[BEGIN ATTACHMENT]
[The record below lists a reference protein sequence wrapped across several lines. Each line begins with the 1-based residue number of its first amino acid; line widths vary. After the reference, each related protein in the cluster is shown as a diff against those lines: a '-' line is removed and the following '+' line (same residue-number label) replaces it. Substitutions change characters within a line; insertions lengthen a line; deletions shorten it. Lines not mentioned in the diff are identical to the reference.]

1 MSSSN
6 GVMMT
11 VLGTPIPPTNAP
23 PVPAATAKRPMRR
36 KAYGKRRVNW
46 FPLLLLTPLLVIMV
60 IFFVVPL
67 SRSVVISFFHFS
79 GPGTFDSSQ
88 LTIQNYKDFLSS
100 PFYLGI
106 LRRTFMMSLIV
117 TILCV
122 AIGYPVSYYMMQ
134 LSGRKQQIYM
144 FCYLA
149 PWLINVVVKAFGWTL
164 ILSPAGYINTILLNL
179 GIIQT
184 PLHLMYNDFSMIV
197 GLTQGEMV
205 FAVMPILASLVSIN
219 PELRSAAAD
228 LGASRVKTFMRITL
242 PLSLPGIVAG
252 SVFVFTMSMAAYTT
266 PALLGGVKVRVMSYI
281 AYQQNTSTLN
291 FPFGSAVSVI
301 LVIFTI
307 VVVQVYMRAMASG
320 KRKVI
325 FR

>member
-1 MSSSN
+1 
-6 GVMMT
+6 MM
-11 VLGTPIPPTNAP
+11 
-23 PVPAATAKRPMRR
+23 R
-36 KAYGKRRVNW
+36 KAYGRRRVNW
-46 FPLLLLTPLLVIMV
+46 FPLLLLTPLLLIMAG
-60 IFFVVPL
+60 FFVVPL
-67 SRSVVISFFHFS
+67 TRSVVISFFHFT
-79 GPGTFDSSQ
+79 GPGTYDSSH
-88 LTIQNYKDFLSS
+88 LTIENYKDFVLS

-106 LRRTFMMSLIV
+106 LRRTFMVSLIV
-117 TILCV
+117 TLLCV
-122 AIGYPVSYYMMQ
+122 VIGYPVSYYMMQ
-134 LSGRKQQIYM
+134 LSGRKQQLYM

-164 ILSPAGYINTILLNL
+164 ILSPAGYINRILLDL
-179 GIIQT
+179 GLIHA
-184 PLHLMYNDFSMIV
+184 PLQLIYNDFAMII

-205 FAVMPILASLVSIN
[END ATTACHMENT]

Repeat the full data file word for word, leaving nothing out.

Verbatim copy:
[The record below lists a reference protein sequence wrapped across several lines. Each line begins with the 1-based residue number of its first amino acid; line widths vary. After the reference, each related protein in the cluster is shown as a diff against those lines: a '-' line is removed and the following '+' line (same residue-number label) replaces it. Substitutions change characters within a line; insertions lengthen a line; deletions shorten it. Lines not mentioned in the diff are identical to the reference.]

1 MSSSN
6 GVMMT
11 VLGTPIPPTNAP
23 PVPAATAKRPMRR
36 KAYGKRRVNW
46 FPLLLLTPLLVIMV
60 IFFVVPL
67 SRSVVISFFHFS
79 GPGTFDSSQ
88 LTIQNYKDFLSS
100 PFYLGI
106 LRRTFMMSLIV
117 TILCV
122 AIGYPVSYYMMQ
134 LSGRKQQIYM
144 FCYLA
149 PWLINVVVKAFGWTL
164 ILSPAGYINTILLNL
179 GIIQT
184 PLHLMYNDFSMIV
197 GLTQGEMV
205 FAVMPILASLVSIN
219 PELRSAAAD
228 LGASRVKTFMRITL
242 PLSLPGIVAG
252 SVFVFTMSMAAYTT
266 PALLGGVKVRVMSYI
281 AYQQNTSTLN
291 FPFGSAVSVI
301 LVIFTI
307 VVVQVYMRAMASG
320 KRKVI
325 FR

>member
-1 MSSSN
+1 
-6 GVMMT
+6 MM
-11 VLGTPIPPTNAP
+11 
-23 PVPAATAKRPMRR
+23 R
-36 KAYGKRRVNW
+36 KAYGRRRVNW
-46 FPLLLLTPLLVIMV
+46 FPLLLLTPLLLIMAG
-60 IFFVVPL
+60 FFVVPL
-67 SRSVVISFFHFS
+67 TRSVVISFFHFT
-79 GPGTFDSSQ
+79 GPGTYDSSH
-88 LTIQNYKDFLSS
+88 LTIENYKDFVLS

-106 LRRTFMMSLIV
+106 LRRTFMVSLIV
-117 TILCV
+117 TLLCV
-122 AIGYPVSYYMMQ
+122 VIGYPVSYYMMQ
-134 LSGRKQQIYM
+134 LSGRKQQLYM

-164 ILSPAGYINTILLNL
+164 ILSPAGYINRILLDL
-179 GIIQT
+179 GLIHA
-184 PLHLMYNDFSMIV
+184 PLQLIYNDFAMII

-205 FAVMPILASLVSIN